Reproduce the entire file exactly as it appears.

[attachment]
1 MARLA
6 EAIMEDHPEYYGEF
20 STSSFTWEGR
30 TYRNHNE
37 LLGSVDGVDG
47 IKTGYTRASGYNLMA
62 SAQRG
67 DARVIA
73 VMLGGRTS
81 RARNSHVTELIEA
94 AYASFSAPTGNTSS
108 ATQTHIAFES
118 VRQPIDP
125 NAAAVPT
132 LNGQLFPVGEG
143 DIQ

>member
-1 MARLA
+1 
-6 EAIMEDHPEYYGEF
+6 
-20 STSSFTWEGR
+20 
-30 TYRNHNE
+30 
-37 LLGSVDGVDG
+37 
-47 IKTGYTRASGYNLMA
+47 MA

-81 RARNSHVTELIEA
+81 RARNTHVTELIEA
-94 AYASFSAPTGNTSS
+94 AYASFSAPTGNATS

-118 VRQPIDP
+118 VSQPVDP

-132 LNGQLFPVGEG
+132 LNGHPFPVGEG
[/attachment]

1 MARLA
6 EAIMEDHPEYYGEF
20 STSSFTWEGR
30 TYRNHNE
37 LLGSVDGVDG
47 IKTGYTRASGYNLMA
62 SAQRG
67 DARVIA
73 VMLGGRTS
81 RARNSHVTELIEA
94 AYASFSAPTGNTSS
108 ATQTHIAFES
118 VRQPIDP
125 NAAAVPT
132 LNGQLFPVGEG
143 DIQ

>member
-1 MARLA
+1 
-6 EAIMEDHPEYYGEF
+6 
-20 STSSFTWEGR
+20 
-30 TYRNHNE
+30 
-37 LLGSVDGVDG
+37 
-47 IKTGYTRASGYNLMA
+47 MA

-81 RARNSHVTELIEA
+81 RARNTHVTELIEA
-94 AYASFSAPTGNTSS
+94 AYASFSAPTGNATS

-118 VRQPIDP
+118 VSQPVDP

-132 LNGQLFPVGEG
+132 LNGHPFPVGEG